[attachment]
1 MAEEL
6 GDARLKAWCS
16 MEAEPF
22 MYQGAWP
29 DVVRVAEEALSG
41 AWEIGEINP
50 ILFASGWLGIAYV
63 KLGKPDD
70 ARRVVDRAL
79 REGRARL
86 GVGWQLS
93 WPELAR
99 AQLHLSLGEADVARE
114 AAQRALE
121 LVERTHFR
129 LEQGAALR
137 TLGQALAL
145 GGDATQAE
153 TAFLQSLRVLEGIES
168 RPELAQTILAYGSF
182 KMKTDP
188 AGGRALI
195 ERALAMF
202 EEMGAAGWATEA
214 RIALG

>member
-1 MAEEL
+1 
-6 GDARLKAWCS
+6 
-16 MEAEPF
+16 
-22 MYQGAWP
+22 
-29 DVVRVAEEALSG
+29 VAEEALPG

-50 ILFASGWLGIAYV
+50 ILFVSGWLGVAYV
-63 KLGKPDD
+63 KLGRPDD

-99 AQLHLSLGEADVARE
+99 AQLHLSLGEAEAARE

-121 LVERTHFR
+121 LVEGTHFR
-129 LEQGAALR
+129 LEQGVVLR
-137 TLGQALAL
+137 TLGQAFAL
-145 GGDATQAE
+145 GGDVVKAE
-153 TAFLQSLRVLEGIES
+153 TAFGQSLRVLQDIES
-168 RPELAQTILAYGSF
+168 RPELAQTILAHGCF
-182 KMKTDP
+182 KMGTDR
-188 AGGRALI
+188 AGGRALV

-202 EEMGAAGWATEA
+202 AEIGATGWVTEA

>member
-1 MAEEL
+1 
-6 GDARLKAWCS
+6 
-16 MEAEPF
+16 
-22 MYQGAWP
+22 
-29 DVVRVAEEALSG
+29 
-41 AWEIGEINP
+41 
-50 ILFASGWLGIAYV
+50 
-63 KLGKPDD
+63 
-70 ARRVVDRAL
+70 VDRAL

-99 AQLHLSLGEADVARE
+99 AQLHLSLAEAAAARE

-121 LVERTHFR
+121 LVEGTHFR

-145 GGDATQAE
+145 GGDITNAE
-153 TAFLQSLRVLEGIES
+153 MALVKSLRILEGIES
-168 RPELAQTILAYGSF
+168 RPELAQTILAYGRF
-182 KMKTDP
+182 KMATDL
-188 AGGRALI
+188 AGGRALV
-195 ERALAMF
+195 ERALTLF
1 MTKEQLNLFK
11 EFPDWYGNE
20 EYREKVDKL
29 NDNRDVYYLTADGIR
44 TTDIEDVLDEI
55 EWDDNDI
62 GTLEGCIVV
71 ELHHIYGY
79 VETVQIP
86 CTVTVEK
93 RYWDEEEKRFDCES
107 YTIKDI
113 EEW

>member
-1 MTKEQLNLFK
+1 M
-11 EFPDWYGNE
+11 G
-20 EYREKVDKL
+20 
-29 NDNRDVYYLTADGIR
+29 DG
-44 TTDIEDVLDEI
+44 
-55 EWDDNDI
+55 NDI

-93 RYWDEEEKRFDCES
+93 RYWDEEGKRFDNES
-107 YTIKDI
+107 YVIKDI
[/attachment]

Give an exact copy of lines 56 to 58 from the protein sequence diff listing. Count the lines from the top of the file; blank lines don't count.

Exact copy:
+182 KMGTDR
-188 AGGRALI
+188 AGGRALV